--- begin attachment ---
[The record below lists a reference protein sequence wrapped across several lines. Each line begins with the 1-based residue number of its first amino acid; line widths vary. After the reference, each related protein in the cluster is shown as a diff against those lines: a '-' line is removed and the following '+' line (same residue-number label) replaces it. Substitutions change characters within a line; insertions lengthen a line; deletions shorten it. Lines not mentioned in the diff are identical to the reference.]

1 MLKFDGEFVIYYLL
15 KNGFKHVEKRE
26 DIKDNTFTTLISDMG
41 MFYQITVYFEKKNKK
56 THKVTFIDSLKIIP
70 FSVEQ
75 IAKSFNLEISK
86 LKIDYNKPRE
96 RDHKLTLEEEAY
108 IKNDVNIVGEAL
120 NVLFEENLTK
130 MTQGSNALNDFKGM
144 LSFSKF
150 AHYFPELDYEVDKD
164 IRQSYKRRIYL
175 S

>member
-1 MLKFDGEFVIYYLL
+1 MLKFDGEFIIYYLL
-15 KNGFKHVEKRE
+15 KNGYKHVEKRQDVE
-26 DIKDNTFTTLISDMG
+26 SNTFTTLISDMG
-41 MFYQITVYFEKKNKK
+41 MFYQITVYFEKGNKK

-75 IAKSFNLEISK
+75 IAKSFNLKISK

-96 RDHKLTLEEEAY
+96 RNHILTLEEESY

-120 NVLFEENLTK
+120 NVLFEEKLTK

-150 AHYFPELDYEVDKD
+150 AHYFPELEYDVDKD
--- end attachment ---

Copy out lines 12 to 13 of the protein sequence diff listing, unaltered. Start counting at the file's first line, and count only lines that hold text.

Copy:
120 NVLFEENLTK
130 MTQGSNALNDFKGM